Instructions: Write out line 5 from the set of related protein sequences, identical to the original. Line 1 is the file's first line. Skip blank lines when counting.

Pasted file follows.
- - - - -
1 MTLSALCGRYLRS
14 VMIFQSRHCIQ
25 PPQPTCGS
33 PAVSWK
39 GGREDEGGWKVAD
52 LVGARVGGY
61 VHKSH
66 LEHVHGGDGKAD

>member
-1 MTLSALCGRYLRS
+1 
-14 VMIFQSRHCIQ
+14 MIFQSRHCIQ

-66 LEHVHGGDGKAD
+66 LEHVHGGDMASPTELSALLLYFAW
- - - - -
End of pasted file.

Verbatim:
39 GGREDEGGWKVAD